We’ve run through the ZiPS projections of the AL East’s best team and worst team from last season. Now, let’s turn our attention to one of the division’s two Wild Card teams, the Toronto Blue Jays.
After nearly a decade of finishing no higher than third in the division, the Blue Jays have enjoyed a brief period of success, winning the AL East in 2015 and finishing second in 2016 with an 89-73 record and 91-71 Pythagorean record. However, Toronto finished with the second highest batting age and fourth highest pitching in MLB last year. They are a veteran team whose opportunity to win is essentially right now.
Are the Blue Jays in position to keep this window of contention open? Let’s have a look (ZiPS projections courtesy of FanGraphs and Dan Szymborksi):
Noticeably missing from the above depth chart are the Blue Jays’ former star sluggers, Edwin Encarnacion and Jose Bautista. The loss of both would severely hamper Toronto’s offense, as ZiPS projects Encarnacion and Bautista for OPS+ figures of 137 and 134 respectively, which would rank as the second and third best projections on the team. Encarnacion is now in Cleveland, while Bautista remains unsigned, though there have been rumors of a reunion between Toronto and Bautista.
Without Encarnacion and Bautista, the Blue Jays’ lineup is buoyed by one man, Josh Donaldson. Projections systems are conservative by nature, preferring to regress performances to the mean. Despite that tendency, ZiPS still projects the 31-year-old Donaldson for a 141 OPS+ and a superb 7.0 WAR. Having a star whose median expectation is that of an MVP-caliber player is a massive advantage for Toronto.
Outside of Donaldson, the Blue Jays’ lineup is dotted with lesser offensive players with still useful skill-sets. Russell Martin and Troy Tulowitzki project only for OPS+ marks of 102 and 106, respectively, but both still project as over 3-win players due to their defensive contributions at premium positions. Similarly, Kevin Pillar is slated for 3.2 WAR in spite of his 92 OPS+ projection, on the strength of his elite center field defense.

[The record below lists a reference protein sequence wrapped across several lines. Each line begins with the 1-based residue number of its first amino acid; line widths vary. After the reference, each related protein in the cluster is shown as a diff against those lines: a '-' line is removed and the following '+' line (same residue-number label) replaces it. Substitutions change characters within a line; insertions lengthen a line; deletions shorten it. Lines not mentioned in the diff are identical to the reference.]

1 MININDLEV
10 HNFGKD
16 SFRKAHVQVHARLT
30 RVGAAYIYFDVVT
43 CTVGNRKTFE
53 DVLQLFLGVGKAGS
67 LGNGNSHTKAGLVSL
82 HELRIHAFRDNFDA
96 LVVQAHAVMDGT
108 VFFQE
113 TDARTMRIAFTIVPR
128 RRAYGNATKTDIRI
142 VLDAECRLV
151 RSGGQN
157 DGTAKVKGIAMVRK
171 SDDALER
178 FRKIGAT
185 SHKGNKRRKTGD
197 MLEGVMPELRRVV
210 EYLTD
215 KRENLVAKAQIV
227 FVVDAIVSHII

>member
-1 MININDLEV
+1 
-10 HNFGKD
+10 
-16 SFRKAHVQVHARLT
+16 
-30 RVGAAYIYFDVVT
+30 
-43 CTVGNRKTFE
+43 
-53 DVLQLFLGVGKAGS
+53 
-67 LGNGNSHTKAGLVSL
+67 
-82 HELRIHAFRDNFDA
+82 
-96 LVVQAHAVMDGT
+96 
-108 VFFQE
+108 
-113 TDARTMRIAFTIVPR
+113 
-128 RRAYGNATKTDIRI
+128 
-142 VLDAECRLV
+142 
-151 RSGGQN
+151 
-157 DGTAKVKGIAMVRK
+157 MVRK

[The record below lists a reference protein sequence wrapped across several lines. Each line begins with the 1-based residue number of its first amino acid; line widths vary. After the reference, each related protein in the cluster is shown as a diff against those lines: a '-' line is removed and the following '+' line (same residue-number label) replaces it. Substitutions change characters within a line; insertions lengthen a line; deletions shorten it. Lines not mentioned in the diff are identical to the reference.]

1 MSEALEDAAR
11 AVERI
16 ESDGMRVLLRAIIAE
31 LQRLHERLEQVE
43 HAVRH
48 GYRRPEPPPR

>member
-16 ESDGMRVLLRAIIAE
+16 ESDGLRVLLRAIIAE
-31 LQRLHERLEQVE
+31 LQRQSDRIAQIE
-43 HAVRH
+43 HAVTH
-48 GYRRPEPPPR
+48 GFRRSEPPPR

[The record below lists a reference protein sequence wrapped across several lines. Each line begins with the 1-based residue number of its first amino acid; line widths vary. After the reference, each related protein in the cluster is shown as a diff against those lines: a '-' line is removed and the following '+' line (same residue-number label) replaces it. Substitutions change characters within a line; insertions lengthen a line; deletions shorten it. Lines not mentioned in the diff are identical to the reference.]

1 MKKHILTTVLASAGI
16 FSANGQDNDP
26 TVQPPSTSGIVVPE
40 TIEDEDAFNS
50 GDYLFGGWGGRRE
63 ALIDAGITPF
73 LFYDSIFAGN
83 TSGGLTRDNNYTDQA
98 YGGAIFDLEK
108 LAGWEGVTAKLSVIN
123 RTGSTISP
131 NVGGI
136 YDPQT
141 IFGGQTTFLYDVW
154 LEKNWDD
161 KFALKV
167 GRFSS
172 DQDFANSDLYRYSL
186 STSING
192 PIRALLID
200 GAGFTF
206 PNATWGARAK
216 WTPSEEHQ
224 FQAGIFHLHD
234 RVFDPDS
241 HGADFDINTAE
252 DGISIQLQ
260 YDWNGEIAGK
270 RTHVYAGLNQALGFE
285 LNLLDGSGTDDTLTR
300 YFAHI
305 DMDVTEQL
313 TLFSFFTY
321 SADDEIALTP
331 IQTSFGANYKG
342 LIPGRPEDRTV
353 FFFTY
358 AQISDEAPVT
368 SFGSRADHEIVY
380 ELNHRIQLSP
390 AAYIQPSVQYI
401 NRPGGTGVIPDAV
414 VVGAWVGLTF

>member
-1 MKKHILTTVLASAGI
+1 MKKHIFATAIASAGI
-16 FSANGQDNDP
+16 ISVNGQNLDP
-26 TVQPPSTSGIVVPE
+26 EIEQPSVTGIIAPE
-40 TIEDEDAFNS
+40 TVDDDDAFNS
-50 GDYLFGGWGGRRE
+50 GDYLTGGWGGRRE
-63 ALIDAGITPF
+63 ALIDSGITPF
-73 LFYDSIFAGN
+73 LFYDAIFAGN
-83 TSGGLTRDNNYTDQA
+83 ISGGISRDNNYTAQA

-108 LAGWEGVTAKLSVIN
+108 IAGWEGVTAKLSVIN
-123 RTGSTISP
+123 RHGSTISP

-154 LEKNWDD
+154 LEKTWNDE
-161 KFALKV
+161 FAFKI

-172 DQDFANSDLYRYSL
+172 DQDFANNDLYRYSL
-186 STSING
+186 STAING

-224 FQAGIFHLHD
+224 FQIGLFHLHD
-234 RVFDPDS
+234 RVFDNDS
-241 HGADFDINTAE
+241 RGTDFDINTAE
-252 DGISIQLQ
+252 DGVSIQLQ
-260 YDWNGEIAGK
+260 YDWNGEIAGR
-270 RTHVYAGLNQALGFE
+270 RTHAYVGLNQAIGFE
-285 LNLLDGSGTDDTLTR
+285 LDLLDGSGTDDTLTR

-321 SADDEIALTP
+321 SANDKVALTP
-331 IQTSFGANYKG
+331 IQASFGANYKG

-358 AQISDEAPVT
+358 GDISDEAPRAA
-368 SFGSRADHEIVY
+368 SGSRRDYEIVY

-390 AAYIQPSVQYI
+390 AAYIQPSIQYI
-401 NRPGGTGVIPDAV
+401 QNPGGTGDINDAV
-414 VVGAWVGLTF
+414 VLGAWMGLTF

Interestingly, the recently signed Lourdes Gurriel projects well by ZiPS. Gurriel, the younger brother of the Astros’ Yulieski Gurriel, agreed to a seven-year, $22 million contract with Toronto. Just 22, Gurriel projects for a 102 OPS+ and solid infield defense. It’s not hard to wonder where the Yankees were on the bidding for a top international prospect who cost so little and already projects as an essentially league average player.
The Blue Jays pitched surprisingly well in 2016, finishing sixth by fWAR and third by RA-9 WAR. ZiPS seems optimistic about their chances of a repeat performance. The top projection belongs to Aaron Sanchez, who was excellent last year during his first full campaign as a starter, logging a 3.00 ERA in 192 innings. ZiPS pegs him to continue to progress, to the tune of 195 innings and 4.6 WAR.
Prior to 2016, there was some speculation that Toronto had overpaid to keep a pair of middling veteran starters, J.A. Happ and Marco Estrada. Both proved to be worth every penny invested in them last year, and ZiPS projects them each to continue their late-career success. Estrada projects for a 3.84 ERA in in 180 innings, while Happ is pegged for a 3.96 ERA in 155 innings, which would equate to close to 3 WAR for each.
Things are a little shakier at the back end, but the Blue Jays’ fourth and fifth starters, Marcus Stroman and Francisco Liriano both come with considerable upside. Stroman ran a 4.37 ERA last year but is still well-acquitted by ZiPS, which forecasts him for over 2 WAR. Liriano also projects for 2 WAR, even after a running a 4.69 ERA in 2016. All of the Blue Jays’ starters beyond Sanchez come with their warts, but as a whole, they look likely to produce as an above average rotation.
In the bullpen, the Blue Jays project as middle-of-the-pack. Closer Roberto Osuna has been fantastic during his first two years in the majors, and projects for a 2.76 ERA in 71 innings. Beyond Osuna, Toronto possesses a pretty standard-issue set of middle relievers. Jason Grilli, Joe Biagini, and Ryan Tepera all project for ERA figures somewhat better than average to form an average bullpen unit.
Even if they lose two of their top hitters from recent years, the Blue Jays still appear on the whole to be close to as talented as they were last season. However, with replacement level projections still remaining at first base and left field, Toronto seems like a team that could stand to benefit greatly from another offseason move or two. If the Blue Jays act to fix their glaring weaknesses, they would look strong heading into 2017. Without such maneuvers, the Blue Jays still project fairly well, and stand as another solid team with which the Yankees must contend.